From Stratodynamics


Vittorio Maselli1,*, Eric W. Hutton2, Albert J. Kettner2, James P.M. Syvitski2 and Fabio Trincardi1

1 ISMAR-CNR, Istituto di Scienze Marine, Via Gobetti 101, 40129, Bologna, Italy

2 INSTAAR, Institute of Arctic and Alpine Research, University of Colorado, Boulder, Campus Box 450, Boulder, CO 80309-0450, USA

Corresponding Author: vittorio.maselli@bo.ismar.cnr.it


Global sea level oscillations occurring during the Quaternary were mainly the consequence of changes in solar radiation pattern, tuned by the Earth’s orbital parameters (Hays et al., 1976), which regulate the waxing and waning on ice-sheets (Shackleton, 1987). On shorter time scales, i.e. the Late Pleistocene-Holocene, the sea level oscillation, still dominated by the Milankovian cyclicity, is also modulated by internal feed-back processes in the ice-ocean-atmosphere interaction (Bond et al., 1997; Clark et al., 2002), resulting in a step-like eustatic rise, with at least two periods of dramatically enhanced rates of ice melting and consequently sea level rise (Fairbanks, 1989). Although the overall timing and magnitude of the post-glacial sea level rise is well constrained (Bard et al., 1990; 1996), some uncertainties remain particularly around the Bolling-Allerod to Younger Dryas transition (Siddall et al., 2010; Carlson, 2010).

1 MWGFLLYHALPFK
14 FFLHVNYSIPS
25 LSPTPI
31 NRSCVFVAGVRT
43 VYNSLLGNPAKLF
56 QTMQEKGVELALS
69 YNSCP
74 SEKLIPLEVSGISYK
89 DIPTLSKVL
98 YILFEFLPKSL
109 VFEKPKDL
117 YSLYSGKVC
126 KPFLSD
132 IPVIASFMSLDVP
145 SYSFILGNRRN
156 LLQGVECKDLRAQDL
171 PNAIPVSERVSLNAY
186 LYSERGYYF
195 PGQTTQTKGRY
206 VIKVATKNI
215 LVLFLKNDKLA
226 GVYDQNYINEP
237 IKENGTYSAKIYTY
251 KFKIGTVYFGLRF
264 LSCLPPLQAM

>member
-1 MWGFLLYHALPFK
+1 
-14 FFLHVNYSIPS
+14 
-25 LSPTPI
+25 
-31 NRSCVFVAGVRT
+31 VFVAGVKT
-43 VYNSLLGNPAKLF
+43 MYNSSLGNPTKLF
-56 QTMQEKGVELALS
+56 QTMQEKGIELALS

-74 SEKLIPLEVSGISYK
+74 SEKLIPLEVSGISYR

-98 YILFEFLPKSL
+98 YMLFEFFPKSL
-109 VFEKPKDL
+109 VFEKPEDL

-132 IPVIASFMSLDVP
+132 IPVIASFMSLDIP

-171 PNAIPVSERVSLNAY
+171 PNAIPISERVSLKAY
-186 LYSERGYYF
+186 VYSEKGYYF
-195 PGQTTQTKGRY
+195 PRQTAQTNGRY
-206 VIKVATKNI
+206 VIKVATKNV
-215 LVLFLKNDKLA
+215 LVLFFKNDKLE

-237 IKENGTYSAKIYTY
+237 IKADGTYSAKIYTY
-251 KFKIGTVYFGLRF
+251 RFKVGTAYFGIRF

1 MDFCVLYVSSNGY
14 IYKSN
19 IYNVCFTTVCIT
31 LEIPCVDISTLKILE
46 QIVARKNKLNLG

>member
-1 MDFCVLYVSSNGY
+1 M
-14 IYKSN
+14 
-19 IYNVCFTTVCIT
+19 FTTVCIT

Here we try to quantify small-scale sea level oscillations that possibly occurred during this interval (14 -11 kyr BP) by simulating the deposition of the central Adriatic transgressive record (Maselli et al., 2011). This deposit consists of a tripartite sedimentary body with a central unit formed by a two steps prograding wedge with an internal unconformity (Cattaneo and Trincardi, 1999). The simulations are obtained by coupling two numerical models (Maselli et al., 2011), and are supported by sequence-stratigraphy analyses, core samples and 14C age estimates (Asioli et al., 2001). Model simulations with Hydrotrend v3.0, a hydrological water balance and transport model (Kettner and Syvitski, 2008), allow to simulate the total sediment discharge to the basin, highlighting high rates of sediment delivery within the interval between 13.8 and 11.5 cal. kyr BP as a consequence of increased rates of rainfall and partial melting of the Alpine glaciers. This result has been integrated in 2D Sedflux 1.0C, a basin-fill model able to simulate the margin stratigraphy (Syvitski and Hutton, 2001), that best reproduces the complex geometry of the tripartite transgressive record by introducing a minor sea level fall during the Younger Dryas. The results obtained also document the importance of shallow water sediment architecture in understanding past sea level fluctuations.


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